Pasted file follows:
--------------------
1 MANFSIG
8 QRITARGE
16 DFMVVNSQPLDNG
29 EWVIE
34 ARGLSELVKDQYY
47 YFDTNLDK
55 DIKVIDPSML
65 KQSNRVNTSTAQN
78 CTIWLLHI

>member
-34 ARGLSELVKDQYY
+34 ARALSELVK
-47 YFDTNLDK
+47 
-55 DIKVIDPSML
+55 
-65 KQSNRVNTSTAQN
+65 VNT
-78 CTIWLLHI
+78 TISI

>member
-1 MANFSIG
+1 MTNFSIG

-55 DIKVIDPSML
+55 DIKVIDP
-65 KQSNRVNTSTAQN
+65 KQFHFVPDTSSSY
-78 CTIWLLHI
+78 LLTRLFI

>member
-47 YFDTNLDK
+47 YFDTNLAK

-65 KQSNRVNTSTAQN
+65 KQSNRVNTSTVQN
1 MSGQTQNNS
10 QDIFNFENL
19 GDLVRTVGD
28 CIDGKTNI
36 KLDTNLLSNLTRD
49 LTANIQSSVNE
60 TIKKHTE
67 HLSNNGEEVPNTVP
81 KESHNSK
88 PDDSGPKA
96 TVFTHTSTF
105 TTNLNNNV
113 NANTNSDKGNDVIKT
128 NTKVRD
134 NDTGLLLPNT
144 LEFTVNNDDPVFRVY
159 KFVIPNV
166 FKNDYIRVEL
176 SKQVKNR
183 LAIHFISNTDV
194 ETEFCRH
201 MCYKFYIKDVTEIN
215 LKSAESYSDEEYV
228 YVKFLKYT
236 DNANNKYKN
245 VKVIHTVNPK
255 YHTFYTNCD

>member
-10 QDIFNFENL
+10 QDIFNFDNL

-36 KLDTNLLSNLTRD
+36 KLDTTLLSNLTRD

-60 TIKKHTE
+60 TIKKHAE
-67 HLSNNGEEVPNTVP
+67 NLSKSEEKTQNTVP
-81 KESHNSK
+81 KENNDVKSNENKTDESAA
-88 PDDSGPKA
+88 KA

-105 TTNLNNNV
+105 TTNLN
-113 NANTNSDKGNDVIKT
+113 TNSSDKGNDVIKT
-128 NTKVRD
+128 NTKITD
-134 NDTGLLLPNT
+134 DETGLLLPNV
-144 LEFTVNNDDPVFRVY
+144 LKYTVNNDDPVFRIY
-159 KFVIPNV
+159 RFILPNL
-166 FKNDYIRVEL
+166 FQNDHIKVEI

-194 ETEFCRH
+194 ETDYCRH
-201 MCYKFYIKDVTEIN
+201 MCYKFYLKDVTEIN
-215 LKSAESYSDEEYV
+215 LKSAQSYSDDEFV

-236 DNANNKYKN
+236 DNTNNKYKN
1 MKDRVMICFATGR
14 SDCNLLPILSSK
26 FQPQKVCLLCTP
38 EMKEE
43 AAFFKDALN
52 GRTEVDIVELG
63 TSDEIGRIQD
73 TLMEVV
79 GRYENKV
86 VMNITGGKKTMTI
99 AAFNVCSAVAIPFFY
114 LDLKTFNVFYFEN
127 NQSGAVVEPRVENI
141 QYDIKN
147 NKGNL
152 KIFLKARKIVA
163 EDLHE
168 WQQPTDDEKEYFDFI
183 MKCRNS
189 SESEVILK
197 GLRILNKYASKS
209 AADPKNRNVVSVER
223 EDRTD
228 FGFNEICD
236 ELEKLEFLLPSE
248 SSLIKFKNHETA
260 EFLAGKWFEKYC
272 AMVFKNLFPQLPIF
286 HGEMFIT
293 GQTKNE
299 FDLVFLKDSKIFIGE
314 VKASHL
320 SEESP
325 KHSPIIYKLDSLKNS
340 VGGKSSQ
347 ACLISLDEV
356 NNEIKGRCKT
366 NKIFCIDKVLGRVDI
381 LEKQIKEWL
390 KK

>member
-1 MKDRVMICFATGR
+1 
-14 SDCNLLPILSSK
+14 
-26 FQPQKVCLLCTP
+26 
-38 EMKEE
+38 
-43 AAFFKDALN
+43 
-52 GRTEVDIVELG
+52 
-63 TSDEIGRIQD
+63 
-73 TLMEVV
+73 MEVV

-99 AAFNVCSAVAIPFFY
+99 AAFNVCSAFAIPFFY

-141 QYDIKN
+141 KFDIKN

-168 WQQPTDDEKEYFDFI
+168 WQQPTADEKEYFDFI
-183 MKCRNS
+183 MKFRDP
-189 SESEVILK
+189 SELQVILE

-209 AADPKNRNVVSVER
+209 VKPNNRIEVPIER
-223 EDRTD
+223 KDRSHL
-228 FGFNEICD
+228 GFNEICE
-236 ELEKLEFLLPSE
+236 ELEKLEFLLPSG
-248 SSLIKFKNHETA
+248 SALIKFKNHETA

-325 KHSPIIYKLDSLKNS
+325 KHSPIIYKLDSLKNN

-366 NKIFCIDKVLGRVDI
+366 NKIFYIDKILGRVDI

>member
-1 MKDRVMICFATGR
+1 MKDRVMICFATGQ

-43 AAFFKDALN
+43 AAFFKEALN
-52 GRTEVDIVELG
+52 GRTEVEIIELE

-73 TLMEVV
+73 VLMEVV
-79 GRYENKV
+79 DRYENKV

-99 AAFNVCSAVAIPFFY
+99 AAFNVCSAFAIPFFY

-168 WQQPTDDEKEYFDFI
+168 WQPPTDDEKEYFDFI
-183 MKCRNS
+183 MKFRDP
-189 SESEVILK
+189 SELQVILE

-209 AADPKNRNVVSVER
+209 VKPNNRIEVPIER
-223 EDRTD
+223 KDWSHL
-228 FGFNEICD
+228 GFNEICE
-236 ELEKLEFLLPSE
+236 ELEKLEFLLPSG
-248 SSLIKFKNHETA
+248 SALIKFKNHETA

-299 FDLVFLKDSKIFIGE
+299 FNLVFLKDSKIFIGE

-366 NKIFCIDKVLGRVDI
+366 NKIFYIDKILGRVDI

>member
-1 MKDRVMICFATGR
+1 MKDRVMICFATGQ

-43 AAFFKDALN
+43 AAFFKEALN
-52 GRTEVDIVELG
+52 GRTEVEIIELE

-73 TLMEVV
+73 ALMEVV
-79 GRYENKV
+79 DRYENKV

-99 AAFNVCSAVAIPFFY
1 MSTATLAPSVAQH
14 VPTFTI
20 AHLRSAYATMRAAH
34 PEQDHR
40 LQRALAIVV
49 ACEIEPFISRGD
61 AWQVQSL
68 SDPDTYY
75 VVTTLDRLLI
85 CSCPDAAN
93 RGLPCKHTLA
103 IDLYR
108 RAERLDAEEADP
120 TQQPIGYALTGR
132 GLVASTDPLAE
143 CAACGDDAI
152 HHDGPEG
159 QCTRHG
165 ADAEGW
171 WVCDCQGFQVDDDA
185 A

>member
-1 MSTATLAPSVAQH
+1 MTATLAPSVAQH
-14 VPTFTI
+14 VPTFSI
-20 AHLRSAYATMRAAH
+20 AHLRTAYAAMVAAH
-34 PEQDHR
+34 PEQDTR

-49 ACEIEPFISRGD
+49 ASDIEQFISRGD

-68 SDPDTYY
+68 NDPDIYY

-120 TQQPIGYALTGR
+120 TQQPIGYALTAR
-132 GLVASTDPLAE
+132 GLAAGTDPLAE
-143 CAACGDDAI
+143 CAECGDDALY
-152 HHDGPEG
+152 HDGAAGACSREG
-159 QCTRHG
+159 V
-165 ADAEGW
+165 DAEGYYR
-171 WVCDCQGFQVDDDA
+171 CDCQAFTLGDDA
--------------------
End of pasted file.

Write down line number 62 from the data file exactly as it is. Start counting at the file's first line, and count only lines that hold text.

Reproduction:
>member